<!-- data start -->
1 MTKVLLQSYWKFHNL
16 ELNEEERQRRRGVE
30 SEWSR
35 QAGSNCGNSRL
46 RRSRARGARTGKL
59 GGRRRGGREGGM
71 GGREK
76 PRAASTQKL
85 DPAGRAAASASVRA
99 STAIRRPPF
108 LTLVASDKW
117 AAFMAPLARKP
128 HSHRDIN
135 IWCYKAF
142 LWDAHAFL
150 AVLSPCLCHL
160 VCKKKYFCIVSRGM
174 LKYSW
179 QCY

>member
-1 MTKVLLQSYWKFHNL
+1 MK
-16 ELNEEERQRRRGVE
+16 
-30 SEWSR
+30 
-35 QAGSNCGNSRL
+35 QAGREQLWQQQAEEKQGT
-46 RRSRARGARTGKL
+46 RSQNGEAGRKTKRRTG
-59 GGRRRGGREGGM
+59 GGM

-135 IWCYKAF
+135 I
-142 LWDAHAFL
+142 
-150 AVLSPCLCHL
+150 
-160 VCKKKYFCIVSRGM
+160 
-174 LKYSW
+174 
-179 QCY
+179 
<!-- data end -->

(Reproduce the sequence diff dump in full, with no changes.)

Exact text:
1 MTKVLLQSYWKFHNL
16 ELNEEERQRRRGVE
30 SEWSR
35 QAGSNCGNSRL
46 RRSRARGARTGKL
59 GGRRRGGREGGM
71 GGREK
76 PRAASTQKL
85 DPAGRAAASASVRA
99 STAIRRPPF
108 LTLVASDKW
117 AAFMAPLARKP
128 HSHRDIN
135 IWCYKAF
142 LWDAHAFL
150 AVLSPCLCHL
160 VCKKKYFCIVSRGM
174 LKYSW
179 QCY

>member
-1 MTKVLLQSYWKFHNL
+1 MK
-16 ELNEEERQRRRGVE
+16 
-30 SEWSR
+30 
-35 QAGSNCGNSRL
+35 QAGREQLWQQQAEEKQGT
-46 RRSRARGARTGKL
+46 RSQNGEAGRKTKRRTG
-59 GGRRRGGREGGM
+59 GGM

-135 IWCYKAF
+135 I
-142 LWDAHAFL
+142 
-150 AVLSPCLCHL
+150 
-160 VCKKKYFCIVSRGM
+160 
-174 LKYSW
+174 
-179 QCY
+179 